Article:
Renewable Energy Transmission-The Game Changer

In Clean Facts, News, Renewable Energy, Solar, Technology

It’s not that the record capacity addition that would be the game changer, it would be transmission.

Power Grid Corporation of India Limited (PGCIL), which also enjoys the status of Central Transmission Utility and is the largest power transmission network operator in the country along with private players who are new entrants to the business of transmission and renewables are all gearing up to tackle the challenge of intermittency of supply in renewable energy.

While PGCIL claims to be in sync with the advances in technology and changing energy scenario, Adani Transmission Power, the largest private sector player in the segment, is aiding expansion of the network. The company owns close to 10,000 circuit kilometre of network. Besides, Essel Infra, Kalptaru Power, Sterlite Grid etc. are planning investment in the sector.

In the last seven years, the installed solar capacity has grown from a minuscule 2 Mw to 12,000 Mw by March 2017. Wind power capacity has touched 25,000 Mw all this has thrown up the challenge of evacuation of clean energy and last-mile connectivity a crucial factor.

India’s technology transition for this segment is comparable to the best in the world. For instance, the National Transmission Asset Management Centre (NTAMC) in Manesar, Haryana, monitors and controls all substations of PGCIL. They have real time details of every transmission network, substations and data on power flow and outages and are also engaged in timing the faults, power demand patterns and the region’s behavior vis-à-vis power supply. In all 192 locations with nine control centres across India, of which seven are regional and two at the national level, are connected. The plan is to connect 219 locations besides future capacity.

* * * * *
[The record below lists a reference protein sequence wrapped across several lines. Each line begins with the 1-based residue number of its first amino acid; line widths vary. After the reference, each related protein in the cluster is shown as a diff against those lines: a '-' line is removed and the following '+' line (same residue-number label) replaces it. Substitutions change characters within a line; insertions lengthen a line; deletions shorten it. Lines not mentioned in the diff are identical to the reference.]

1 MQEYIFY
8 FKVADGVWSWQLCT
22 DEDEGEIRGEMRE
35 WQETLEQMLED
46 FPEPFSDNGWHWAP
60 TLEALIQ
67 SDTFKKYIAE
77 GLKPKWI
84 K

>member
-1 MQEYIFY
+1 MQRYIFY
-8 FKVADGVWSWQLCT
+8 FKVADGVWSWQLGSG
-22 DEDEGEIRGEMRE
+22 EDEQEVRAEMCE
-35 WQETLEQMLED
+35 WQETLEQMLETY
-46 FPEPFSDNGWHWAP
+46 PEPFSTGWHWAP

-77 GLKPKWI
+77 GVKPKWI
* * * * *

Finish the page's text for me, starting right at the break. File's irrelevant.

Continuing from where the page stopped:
In next two years , Renewable Management Centres (REMCs) which are going to manage Green Energy Corridors (GEC) would also feed into NTAMC.

GEC, an alternative transmission network to evacuate and blend renewables in the national grid, was designed in 2011 and is going to require an intial investment of Rs 40,000 crore. It is under construction in the renewables-rich states of Rajasthan, Gujarat and Tamil Nadu and has been expedited in locations where solar parks with more than 500 Mw capacity are coming up, such as in Rajasthan, Andhra Pradesh and Madhya Pradesh.

GEC project will have to be demand and supply flexible so as to incorporate the  intermittency of supply in renewable energy this securing the grid. To enable the same, PGCIL has embarked on Real Time Dynamic State Measurement, nationwide installation of phasor measurement units (PMU) has been initiated through Unified Real Time Dynamic State Measurement (URTDSM) programme.

This will improve grid reliability, reduce probability of blackouts and minimise the impact of grid curtailment. It will also pave way for remote communication and management of power supply till the consumer’s end.

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